Dutch authorities are investigating a death of a three-month-old baby at a reception centre for asylum seekers in the Netherlands, highlighting the lack of adequate accommodation for refugees in the country, which has become a national crisis.
The Health and Youth Care Inspectorate said in a statement that the baby died on Wednesday morning in the sports hall of the reception centre for asylum seekers in Ter Apel village.
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The baby’s name, gender and nationality have not been publicly released.
“A three-month-old baby died last night in the sports hall in Ter Apel. Like everyone, I am deeply shocked by this terrible event,” State Secretary Eric van der Burg said on Twitter.
The situation in Ter Apel has turned into a national crisis, due to the lack of space at asylum centres and the inability of municipalities to provide shelter to refugees.
The Dutch Red Cross set up tents in the centre’s garden due to the lack of beds but removed them following a backlash.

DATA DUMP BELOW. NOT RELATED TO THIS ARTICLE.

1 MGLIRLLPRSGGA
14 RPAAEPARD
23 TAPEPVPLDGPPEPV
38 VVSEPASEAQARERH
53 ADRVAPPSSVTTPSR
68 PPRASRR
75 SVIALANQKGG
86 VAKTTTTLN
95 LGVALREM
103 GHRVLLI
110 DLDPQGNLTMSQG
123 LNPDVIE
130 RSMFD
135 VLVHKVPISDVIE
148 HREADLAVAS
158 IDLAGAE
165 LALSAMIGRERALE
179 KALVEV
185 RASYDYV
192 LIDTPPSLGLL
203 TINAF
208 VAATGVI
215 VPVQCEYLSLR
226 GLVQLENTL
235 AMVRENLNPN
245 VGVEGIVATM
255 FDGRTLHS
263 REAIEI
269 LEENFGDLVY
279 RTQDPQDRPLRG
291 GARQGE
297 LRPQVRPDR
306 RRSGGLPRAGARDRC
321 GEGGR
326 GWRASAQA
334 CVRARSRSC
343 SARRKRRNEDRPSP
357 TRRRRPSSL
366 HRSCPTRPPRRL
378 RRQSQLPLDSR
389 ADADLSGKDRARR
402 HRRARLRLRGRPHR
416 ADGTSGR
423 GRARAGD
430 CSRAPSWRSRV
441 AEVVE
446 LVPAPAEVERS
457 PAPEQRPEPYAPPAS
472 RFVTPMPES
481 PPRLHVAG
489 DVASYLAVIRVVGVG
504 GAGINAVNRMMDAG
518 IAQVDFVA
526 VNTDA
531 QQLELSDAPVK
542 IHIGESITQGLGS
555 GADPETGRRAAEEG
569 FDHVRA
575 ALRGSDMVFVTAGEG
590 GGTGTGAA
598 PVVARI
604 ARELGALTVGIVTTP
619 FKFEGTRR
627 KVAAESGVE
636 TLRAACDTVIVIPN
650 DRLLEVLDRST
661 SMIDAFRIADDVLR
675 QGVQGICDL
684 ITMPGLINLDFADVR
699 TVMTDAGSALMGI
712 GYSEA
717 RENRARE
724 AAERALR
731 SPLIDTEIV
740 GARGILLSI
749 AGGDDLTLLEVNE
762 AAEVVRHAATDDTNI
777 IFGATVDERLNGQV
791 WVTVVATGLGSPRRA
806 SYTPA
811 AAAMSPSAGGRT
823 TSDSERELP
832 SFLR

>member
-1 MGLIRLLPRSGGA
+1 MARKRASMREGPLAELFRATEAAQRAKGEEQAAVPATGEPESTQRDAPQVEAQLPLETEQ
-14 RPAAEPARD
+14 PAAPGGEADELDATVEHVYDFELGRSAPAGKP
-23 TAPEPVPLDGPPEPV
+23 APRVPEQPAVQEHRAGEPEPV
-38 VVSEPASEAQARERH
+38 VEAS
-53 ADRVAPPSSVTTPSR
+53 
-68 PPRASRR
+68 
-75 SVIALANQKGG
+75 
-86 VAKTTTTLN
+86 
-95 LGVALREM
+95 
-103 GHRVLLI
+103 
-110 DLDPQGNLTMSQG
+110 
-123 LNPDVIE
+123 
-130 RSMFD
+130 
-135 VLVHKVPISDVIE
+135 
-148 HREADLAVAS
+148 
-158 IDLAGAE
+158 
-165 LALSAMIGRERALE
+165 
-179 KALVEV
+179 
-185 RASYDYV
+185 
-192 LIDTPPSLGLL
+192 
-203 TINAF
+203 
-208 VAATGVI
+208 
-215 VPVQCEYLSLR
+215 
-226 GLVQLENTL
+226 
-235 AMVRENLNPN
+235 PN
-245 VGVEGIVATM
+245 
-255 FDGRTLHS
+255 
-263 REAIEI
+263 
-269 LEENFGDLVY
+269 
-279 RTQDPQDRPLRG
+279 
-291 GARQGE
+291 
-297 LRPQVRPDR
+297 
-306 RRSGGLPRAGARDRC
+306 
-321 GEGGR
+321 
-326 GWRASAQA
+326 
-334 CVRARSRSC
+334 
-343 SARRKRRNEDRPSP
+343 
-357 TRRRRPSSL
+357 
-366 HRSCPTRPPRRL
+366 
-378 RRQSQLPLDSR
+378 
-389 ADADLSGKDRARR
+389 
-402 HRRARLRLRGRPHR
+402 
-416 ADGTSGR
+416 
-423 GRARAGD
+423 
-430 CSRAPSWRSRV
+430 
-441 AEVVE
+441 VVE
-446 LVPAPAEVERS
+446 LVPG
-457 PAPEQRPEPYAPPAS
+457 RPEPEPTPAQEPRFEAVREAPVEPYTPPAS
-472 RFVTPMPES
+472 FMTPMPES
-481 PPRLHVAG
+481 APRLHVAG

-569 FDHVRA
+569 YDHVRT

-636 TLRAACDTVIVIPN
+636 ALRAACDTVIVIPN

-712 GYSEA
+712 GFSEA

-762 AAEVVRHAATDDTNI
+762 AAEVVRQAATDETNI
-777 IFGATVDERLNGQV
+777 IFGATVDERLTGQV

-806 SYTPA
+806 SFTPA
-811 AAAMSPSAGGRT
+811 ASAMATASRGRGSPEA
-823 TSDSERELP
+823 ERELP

Now many refugees, including women, children and the elderly, continue to sleep in the garden.
While the government was attempting to facilitate the transfer of a hotel purchased in the village of Albergen to the Central Agency for the Reception of Asylum Seekers (COA) to accommodate 300 refugees, it faced protests from local residents.
Many Dutch lawmakers and the public are now demanding an urgent explanation from the officials after the shocking death of the baby.
‘Inhuman’ living conditions
The Dutch branch of MSF deployed in Ter Apel on Thursday – a first for the organisation usually giving medical assistance to those in need in war zones.
“As from today we are giving medical care in Ter Apel,” Doctors Without Borders diretor Judith Sargentini said.
“Living conditions there are inhuman and must be improved immediately,” she told the AFP news agency. “There are no showers and the toilets are dirty,” she said.
“We have reached a low point in our country,” added Groningen mayor Koen Schuiling, calling on other municipalities to open their doors and help alleviate overcrowding at Ter Apel.